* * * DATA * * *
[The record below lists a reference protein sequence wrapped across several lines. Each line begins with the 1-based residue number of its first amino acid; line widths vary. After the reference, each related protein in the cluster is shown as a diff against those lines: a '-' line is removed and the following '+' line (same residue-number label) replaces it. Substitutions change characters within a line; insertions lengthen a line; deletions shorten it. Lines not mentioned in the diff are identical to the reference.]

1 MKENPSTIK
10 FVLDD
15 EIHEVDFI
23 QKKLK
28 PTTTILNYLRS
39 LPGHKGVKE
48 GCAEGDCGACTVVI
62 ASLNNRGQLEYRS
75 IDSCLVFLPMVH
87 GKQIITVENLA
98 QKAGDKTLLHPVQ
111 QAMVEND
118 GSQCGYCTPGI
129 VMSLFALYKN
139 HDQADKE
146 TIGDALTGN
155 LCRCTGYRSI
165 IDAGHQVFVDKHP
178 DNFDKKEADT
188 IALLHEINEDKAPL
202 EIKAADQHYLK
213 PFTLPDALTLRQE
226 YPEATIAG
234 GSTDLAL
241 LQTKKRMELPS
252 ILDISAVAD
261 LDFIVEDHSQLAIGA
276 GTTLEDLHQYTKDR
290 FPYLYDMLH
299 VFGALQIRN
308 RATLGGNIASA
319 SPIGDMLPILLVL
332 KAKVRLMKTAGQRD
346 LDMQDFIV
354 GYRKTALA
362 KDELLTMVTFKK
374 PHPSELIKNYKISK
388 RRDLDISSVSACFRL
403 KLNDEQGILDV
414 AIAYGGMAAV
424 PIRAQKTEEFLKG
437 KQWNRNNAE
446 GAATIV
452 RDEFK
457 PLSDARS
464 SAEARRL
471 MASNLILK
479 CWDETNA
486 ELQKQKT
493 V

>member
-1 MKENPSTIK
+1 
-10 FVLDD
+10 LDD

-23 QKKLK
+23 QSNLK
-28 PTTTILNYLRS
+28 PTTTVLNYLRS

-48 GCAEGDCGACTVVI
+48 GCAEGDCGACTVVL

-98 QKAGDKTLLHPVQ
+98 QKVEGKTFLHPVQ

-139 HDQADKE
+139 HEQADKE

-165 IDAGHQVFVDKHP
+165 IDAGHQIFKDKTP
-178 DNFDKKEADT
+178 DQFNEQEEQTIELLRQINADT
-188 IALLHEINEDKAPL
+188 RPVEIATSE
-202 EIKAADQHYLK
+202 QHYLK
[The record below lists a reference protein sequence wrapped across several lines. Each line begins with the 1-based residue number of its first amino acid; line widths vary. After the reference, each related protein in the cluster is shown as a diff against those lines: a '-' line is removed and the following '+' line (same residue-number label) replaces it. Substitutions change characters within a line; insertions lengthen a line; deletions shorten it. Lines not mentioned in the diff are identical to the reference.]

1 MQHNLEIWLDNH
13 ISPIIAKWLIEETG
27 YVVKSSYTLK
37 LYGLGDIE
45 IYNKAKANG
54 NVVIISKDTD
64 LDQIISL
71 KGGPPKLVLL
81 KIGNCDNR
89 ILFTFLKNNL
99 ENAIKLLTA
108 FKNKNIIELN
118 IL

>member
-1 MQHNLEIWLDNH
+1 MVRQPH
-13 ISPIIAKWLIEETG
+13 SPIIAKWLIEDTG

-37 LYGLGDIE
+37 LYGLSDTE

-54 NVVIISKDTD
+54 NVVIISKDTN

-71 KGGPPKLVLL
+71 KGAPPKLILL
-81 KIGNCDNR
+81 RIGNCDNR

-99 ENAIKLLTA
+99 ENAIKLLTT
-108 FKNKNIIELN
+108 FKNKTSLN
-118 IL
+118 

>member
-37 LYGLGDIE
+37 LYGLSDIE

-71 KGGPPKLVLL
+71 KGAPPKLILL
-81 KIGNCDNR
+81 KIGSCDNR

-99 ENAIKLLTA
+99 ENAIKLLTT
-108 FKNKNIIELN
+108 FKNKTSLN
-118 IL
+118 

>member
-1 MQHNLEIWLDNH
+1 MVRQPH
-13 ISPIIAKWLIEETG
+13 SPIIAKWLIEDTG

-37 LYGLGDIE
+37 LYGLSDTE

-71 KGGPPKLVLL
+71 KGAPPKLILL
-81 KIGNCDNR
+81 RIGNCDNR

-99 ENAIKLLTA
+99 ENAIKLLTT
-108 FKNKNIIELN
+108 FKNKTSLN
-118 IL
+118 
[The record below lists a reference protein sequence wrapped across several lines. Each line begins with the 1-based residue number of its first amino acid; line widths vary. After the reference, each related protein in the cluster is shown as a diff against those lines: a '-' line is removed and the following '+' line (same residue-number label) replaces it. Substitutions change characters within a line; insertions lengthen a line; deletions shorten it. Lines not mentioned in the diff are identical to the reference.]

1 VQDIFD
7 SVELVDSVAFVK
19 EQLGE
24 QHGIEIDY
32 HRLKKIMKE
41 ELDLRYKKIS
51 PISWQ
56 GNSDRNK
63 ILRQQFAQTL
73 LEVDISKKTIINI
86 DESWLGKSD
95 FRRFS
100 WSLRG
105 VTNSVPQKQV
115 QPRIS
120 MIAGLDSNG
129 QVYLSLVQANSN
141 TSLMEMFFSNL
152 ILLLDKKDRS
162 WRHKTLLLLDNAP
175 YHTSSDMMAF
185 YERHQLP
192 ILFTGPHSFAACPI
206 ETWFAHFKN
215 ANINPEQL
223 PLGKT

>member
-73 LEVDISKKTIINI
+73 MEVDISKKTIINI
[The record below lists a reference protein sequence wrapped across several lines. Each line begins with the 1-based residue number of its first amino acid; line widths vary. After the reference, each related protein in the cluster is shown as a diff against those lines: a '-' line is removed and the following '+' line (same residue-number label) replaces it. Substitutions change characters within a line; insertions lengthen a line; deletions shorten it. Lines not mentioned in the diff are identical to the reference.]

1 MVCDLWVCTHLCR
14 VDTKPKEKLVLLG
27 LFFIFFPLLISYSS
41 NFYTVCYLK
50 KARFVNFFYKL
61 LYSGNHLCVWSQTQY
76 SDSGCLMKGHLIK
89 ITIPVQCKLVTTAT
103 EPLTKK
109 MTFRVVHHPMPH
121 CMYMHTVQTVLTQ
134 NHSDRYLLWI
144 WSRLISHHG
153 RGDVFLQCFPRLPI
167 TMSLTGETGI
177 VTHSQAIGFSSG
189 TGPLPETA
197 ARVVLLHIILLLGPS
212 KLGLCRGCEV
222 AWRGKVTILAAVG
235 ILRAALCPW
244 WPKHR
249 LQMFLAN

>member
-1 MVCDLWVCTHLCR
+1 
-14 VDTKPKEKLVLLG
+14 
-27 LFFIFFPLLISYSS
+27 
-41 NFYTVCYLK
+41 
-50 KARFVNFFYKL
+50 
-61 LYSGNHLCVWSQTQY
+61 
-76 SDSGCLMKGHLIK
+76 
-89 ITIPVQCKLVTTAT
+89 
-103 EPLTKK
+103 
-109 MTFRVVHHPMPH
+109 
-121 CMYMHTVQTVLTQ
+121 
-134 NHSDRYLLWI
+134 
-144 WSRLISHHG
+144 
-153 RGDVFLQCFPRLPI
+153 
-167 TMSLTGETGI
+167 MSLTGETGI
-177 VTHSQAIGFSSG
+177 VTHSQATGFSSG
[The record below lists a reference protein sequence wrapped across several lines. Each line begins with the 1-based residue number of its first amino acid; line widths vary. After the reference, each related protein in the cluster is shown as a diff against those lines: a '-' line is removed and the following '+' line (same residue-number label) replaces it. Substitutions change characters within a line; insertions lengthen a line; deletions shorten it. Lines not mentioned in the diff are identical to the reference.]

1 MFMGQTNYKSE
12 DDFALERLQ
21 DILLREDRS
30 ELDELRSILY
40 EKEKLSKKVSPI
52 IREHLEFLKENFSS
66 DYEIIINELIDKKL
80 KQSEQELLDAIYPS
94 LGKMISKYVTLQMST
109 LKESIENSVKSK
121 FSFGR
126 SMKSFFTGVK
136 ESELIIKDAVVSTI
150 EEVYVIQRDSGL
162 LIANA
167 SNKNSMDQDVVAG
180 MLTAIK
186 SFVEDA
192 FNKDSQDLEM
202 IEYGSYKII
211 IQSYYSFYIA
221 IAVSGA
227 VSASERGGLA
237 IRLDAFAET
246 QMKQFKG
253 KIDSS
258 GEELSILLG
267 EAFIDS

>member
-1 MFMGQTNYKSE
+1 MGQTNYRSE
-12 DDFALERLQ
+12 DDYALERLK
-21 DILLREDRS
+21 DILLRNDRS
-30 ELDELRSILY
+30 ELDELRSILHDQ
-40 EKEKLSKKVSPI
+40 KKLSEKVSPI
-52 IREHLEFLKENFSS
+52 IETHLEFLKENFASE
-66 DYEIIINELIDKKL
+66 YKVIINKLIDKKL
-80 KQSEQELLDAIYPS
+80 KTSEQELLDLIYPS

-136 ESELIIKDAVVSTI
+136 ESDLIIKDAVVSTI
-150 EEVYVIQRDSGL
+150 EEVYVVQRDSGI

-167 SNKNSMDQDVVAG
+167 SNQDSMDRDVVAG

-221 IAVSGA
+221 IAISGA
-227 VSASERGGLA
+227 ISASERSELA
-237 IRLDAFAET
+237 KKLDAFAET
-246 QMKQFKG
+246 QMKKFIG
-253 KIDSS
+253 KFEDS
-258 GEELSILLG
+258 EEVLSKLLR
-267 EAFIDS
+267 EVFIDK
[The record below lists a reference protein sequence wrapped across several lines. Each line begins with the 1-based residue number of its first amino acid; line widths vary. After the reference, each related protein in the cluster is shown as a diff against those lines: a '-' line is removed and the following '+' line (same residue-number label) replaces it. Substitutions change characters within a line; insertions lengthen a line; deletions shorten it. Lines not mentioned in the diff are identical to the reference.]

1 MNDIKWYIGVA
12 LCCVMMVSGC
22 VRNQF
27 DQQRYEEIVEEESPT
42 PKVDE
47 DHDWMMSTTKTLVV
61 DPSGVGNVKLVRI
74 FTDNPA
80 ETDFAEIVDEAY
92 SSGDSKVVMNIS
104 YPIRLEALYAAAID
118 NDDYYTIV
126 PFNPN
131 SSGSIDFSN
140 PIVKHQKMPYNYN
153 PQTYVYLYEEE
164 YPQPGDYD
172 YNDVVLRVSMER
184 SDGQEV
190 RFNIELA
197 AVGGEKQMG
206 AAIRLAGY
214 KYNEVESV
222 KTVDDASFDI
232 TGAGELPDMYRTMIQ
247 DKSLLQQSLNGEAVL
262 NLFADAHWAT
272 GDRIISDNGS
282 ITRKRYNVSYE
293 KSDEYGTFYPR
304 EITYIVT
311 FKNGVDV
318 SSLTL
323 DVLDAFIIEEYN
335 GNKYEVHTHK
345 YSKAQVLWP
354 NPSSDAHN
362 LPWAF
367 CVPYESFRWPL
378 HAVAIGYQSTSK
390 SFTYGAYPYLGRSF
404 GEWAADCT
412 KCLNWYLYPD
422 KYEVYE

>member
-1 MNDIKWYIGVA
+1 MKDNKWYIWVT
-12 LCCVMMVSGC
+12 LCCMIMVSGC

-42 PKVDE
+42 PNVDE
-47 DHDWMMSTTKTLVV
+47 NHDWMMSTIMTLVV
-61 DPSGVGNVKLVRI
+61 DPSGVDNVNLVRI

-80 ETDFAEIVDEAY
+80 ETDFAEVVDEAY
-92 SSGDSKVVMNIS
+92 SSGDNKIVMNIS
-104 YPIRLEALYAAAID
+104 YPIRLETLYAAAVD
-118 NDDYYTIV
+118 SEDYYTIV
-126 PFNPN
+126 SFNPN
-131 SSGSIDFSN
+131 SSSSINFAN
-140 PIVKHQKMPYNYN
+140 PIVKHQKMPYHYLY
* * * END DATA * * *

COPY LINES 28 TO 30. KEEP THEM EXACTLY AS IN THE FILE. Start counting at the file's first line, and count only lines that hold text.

261 LDFIVEDHSQLAIGA
276 GTTLEDLHQYTKDR
290 FPYLYDMLH